2 


Education 11 


3 


Education 12 


3 


Education 21 


3 


Education 22 


3 


Education 31 


3 


Education 32 


3 


Education 41 


3 


Education 42 


3 


Education 51 


3 


Education 52 


3 


Education 61 


4 


Education 62 


4 


Education 71 


3 


Education 72 


3 


English 31 


3 


English 32 


3 


English 41 


3 


English 42 


3 


English 51 


3 


English 52 


3 


English 61 


3 


English 62 


3 


English 71 


3 


English 72 


3 


English 81 


3 


English 82 


3 


English 91 


3 


English 92 


3 


French Al 


3 


French A2 


3 


French 31 


3 


French 3 2 


3 


French 41 


3 


French 42 


3 


Geology 11 


3 


Geology 12 


3 


Geology 21 


3 


Geology 22 


3 


German Al 


3 


German A2 


3 



74 



MILLSAPS COLLEGE 



German 31 




3 


Second Semester 




Greek Al 




3 


German 32 




3 


Greek 31 




3 


Greek A 2 




3 


Greek 41 




3 


Greek 32 




3 


History 21 




3 


Greek 42 




3 


History 31 




3 


History 22 




3 


History 51 




3 


History 32 




3 


History 61 




3 


History 52 




3 


Latin Al 




3 


History 62 




3 


Latin 31 




3 


Latin A2 




3 


Latin 41 




3 


Latin 3 2 




3 


Latin 51 




3 


Latin 42 




3 


Mathematics 


21 


3 


Latin 52 




3 


Mathematics 


31 


3 


Mathematics 


22 


3 


Mathematics 


41 


3 


Mathematics 


32 


3 


Mathematics 


51 


3 


Mathematics 


42 


3 


Mathematics 


61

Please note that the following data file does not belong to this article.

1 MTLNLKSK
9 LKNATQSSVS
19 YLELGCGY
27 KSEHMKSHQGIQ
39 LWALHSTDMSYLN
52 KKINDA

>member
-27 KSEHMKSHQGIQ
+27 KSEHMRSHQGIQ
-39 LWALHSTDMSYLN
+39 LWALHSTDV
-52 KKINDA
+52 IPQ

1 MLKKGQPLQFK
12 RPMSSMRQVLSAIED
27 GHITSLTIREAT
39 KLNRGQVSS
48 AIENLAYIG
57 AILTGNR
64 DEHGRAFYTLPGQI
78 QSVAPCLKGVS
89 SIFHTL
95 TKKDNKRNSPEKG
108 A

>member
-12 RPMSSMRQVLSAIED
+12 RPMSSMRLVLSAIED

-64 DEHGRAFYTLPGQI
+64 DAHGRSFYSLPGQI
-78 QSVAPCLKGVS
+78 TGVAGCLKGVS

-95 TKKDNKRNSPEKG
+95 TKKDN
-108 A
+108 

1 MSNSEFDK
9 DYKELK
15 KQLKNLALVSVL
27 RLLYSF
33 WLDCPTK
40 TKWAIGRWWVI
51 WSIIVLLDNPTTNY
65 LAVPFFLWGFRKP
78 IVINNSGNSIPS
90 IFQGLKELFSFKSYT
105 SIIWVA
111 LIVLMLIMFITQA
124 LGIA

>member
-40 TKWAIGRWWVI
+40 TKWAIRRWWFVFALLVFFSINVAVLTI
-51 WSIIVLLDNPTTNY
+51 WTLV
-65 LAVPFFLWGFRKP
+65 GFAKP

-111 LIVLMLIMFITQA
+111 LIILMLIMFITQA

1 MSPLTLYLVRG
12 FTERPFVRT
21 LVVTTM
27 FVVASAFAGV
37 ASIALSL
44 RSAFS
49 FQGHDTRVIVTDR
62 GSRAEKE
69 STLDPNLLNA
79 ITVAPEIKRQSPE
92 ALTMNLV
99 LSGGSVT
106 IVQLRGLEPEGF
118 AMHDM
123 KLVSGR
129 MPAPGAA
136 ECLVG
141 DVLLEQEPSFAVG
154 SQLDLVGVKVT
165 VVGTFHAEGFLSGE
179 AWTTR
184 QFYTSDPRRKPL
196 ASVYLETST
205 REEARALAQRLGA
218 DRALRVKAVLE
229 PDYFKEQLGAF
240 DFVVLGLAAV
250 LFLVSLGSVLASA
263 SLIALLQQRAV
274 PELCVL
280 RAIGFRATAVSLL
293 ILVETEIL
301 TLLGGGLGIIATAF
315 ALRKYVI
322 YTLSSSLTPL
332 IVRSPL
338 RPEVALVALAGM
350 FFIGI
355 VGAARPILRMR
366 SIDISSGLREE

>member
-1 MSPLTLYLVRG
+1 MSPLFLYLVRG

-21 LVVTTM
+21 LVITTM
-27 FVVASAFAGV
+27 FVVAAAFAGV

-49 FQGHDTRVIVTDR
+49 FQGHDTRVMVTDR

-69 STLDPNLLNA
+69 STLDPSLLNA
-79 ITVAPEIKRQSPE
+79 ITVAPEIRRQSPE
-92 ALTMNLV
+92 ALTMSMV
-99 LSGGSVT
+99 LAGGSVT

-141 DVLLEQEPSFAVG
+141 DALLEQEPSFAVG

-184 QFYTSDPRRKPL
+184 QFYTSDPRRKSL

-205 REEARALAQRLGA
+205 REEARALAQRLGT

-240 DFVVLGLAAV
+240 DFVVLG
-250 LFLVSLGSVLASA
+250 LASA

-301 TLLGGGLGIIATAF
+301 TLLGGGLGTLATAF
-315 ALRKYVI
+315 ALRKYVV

3 


Mathematics 


52 


3 


Mathematics 


81 


3 


Mathematics 


62 


3 


Physical Education 21 


2 


Mathematics 


82 


3 


Physical Education 31 


2 


Physical Education 22 


2 


Physics 21 




1 


Physical Education 32 


2 


Physics 31 




3 


Physics 22 




1 


Physics 41 




3 


Physics 32 




3 


Physics 51 




3 


Physics 42 




3 


Physics 61 




3 


Physics 52 




3 


Religion 21 




3 


Physics 62 




3 


Religion 31 




3 


Religion 22 




3 


Religion 41 




3 


Religion 3 2 




3 


Religion 51 




3 


Religion 42 




3 


Religion 61 




3 


Religion 52 




3 


Religion 71 




3 


Religion 62 




3 


Religion 81 




3 


Religion 72 




3 


Religion 91 




3 


Religion 82 




3 


Social Science 11 


3 


Religion 92 




3 


Social Science 21 


3 


Social Science 12 


3 


Social Science 31 
Social Science 41 
Spanish Al 
Spanish 31 


3 
3 
3 
3 


Social Science 22 
Social Science 32 
Social Science 42 
Spanish A2 
Spanish 32 


3 
3 
3 
3 
3 


Spanish 41 




3 


Spanish 42 




3 



MILLSAPS COLLEGE 75 

DETAILED STATEMENTS REGARDING THE SEVERAL 
DEPARTMENTS 

The Departments comprising the Course of Instruction are: 
I. The Department of Ancient Languages. 
II. The Department of Biology. 

III. The Department of Chemistry. 

IV. The Department of Education. 
V. The Department of English. 

VI, The Department of Geology. 

VII. The Department of German. 

VIII. The Department of History. 

IX. The Department of Mathematics. 

X. The Department of Philosophy. 

XL The Department of Physical Education. 

XII. The Department of Physics and Astronomy. 

XIII. The Department of Religion. 

XIV. The Department of Romance Languages.